In this series, I will demonstrate how to install a SQL Server 2012 clustered instance in a cluster of two nodes. In general, the installation will be done in two parts:
- New instance installation in one of the nodes.
- Add the other node to the existing clustered instance.
For a cluster with more than two nodes, we would need to perform the first step in one of the nodes, and repeat the second step on all other nodes. What is a clustered instance? Basically, a clustered instance is a SQL Server instance installed over a Windows Failover Cluster (WFC) service. The main purpose of a WFC solution is protect our systems from hardware failures. In a scenario of a cluster with two nodes, we are talking about two servers, with similar hardware configuration, connected by a Failover Cluster service. Having one SQL Server instance installed over this solution, we can call this instance as a clustered instance. That clustered instance must be active in only one of the available nodes, and this means that the other nodes will be in IDLE mode, with no active functions. Another important point is that the WFC accepts shared storage, which means that we need a SAN to store the database files (logs and data). However, the SQL Server binaries generated by the installation should be in a local disk. Other than shared storage, we also have an option to store our database files into a SMB Fileshare, which is cheaper, but not as good as a solution using SAN. From SQL Server 2012 we have an option to store the TempDB isolated in a local disk, which brings lots of benefits. This way, the WFC is a high availability solution and not a load balancing or a disaster recovery solution. We can reach this by having an AlwaysOn configuration, available from SQL Server 2012. Assumption I’m assuming that at this point we already have a built cluster solution with two or more nodes. Normally, the DBA receives the environment ready to install the clustered instance. The WFC build is usually made by the System Administrators. However, I’m planning on doing another article explaining how to configure a WFC solution. Stay tuned! Prerequisites Before we start the installation, we need to assure that we have the following items ready to be used:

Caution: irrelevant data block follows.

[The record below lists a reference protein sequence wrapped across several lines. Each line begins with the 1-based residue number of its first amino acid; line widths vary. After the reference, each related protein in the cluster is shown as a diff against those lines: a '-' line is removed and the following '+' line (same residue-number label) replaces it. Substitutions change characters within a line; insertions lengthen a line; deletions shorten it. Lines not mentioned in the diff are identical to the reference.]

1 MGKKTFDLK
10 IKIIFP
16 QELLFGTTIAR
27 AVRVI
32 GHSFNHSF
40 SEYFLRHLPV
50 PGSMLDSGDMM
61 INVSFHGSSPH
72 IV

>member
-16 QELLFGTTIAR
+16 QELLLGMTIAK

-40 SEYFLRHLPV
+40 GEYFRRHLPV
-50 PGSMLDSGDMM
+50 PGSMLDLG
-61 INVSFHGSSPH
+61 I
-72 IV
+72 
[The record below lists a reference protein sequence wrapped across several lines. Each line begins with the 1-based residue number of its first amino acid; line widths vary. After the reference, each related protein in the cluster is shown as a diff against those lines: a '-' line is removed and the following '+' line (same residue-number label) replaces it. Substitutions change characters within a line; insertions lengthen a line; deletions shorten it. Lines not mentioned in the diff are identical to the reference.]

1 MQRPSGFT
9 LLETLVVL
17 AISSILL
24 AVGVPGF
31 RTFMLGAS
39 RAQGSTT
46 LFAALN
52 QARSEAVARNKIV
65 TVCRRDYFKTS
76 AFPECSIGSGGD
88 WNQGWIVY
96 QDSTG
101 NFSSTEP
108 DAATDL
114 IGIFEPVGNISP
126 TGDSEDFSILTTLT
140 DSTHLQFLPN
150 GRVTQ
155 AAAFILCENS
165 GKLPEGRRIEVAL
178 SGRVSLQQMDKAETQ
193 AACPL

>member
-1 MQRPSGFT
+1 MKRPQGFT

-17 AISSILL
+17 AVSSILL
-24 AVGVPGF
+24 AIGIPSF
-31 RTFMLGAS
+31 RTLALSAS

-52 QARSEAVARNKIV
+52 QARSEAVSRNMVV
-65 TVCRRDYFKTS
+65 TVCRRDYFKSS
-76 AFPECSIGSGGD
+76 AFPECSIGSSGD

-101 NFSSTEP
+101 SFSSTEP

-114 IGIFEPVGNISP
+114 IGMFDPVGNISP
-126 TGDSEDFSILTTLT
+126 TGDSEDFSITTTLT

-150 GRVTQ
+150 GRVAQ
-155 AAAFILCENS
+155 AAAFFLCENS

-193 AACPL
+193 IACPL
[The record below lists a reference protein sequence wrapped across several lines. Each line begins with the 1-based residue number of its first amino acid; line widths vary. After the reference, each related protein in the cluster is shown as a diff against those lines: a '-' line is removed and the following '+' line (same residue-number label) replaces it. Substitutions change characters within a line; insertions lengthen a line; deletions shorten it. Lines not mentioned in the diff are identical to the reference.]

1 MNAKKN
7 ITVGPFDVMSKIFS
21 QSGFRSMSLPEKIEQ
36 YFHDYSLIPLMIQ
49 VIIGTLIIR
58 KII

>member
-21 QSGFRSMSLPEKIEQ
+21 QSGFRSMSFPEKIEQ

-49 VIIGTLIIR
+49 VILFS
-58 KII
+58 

- A virtual hostname. In our example we will use “SQL04″.
- A virtual IP, a.k.a vIP. We will use: 192.168.123.124.
- Available shared storage. The best practice is have, at least, one for Data files (mdf and ldf), one for Log files (ldf) and one for Tempdb files. On this guide I will use one disk for everything, to simplify, but this is a bad approach!
- Service Accounts: One for SQL Server Engine and another for SQL Server Agent (this is the best practice). We will use the following accounts: SSLAB\SVCSQLSRVENG and SSLAB\SVCSQLAGT.
- Notice that the service accounts are domain accounts. We have no other choice, to build a cluster we need to be part of a domain!
Our Environment On this step-by-step guide, we will use the following environment – based in virtual machines:
- Windows Server 2012 R2 nodes:
- W2012SRV03 – 192.168.123.205
- W2012SRV04 – 192.168.123.206
- The both nodes are part of the following cluster:
- W2012CLT02 – 192.168.123.111
- As this is a lab, I’m using a Synology Diskstation as my SAN. Just for information, the IP is: 192.168.123.103.
- For SQL Server:
- vHostname – SQL04
- vIP – 192.168.123.124
- Version: Microsoft SQL Server 2012 (SP1) – 11.0.3128.0 (X64) – Enterprise Edition
Installation Permissions for the used login To install the SQL Server I’m using the domain login called “SSLAB\dba”, which is part of the Administrators group on W2012SRV03 and W2012SRV04. The login “SSLAB\dba” is a simple user into the domain, without special permissions.
Next, find the second blog post in this series, Step-by-Step Installation of a SQL Server 2012 Clustered Instance — Part 2.
Then find the third blog post in this series, Step-by-Step Installation of a SQL Server 2012 Clustered Instance — Part 3.
Finally, find the fourth blog post in this series, Step-by-Step Installation of a SQL Server 2012 Clustered Instance — Part 4.
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